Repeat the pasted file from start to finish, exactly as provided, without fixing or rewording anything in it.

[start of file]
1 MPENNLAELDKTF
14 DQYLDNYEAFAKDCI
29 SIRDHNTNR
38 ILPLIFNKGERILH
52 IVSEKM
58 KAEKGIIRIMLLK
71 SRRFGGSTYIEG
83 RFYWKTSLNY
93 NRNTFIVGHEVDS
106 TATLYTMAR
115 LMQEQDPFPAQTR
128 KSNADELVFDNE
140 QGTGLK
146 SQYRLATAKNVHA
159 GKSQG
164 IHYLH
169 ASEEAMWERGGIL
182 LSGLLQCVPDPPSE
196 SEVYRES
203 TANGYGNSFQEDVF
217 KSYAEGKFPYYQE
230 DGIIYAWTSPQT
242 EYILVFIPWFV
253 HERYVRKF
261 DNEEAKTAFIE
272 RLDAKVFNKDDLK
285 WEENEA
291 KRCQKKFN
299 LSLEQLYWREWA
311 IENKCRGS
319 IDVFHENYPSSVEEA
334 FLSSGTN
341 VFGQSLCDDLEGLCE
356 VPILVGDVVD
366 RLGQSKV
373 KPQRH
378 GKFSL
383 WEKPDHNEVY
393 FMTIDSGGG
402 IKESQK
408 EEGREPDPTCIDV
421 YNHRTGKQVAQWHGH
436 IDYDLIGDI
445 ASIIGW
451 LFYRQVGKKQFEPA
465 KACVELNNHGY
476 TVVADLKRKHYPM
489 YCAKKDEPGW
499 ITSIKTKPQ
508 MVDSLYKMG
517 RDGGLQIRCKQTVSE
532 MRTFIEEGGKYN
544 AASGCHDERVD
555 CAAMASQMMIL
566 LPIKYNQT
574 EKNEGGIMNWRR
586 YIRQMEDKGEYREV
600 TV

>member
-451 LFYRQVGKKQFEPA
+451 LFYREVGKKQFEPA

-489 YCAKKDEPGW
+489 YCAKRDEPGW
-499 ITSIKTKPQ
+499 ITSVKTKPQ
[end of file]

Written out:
1 MPENNLAELDKTF
14 DQYLDNYEAFAKDCI
29 SIRDHNTNR
38 ILPLIFNKGERILH
52 IVSEKM
58 KAEKGIIRIMLLK
71 SRRFGGSTYIEG
83 RFYWKTSLNY
93 NRNTFIVGHEVDS
106 TATLYTMAR
115 LMQEQDPFPAQTR
128 KSNADELVFDNE
140 QGTGLK
146 SQYRLATAKNVHA
159 GKSQG
164 IHYLH
169 ASEEAMWERGGIL
182 LSGLLQCVPDPPSE
196 SEVYRES
203 TANGYGNSFQEDVF
217 KSYAEGKFPYYQE
230 DGIIYAWTSPQT
242 EYILVFIPWFV
253 HERYVRKF
261 DNEEAKTAFIE
272 RLDAKVFNKDDLK
285 WEENEA
291 KRCQKKFN
299 LSLEQLYWREWA
311 IENKCRGS
319 IDVFHENYPSSVEEA
334 FLSSGTN
341 VFGQSLCDDLEGLCE
356 VPILVGDVVD
366 RLGQSKV
373 KPQRH
378 GKFSL
383 WEKPDHNEVY
393 FMTIDSGGG
402 IKESQK
408 EEGREPDPTCIDV
421 YNHRTGKQVAQWHGH
436 IDYDLIGDI
445 ASIIGW
451 LFYRQVGKKQFEPA
465 KACVELNNHGY
476 TVVADLKRKHYPM
489 YCAKKDEPGW
499 ITSIKTKPQ
508 MVDSLYKMG
517 RDGGLQIRCKQTVSE
532 MRTFIEEGGKYN
544 AASGCHDERVD
555 CAAMASQMMIL
566 LPIKYNQT
574 EKNEGGIMNWRR
586 YIRQMEDKGEYREV
600 TV

>member
-451 LFYRQVGKKQFEPA
+451 LFYREVGKKQFEPA

-489 YCAKKDEPGW
+489 YCAKRDEPGW
-499 ITSIKTKPQ
+499 ITSVKTKPQ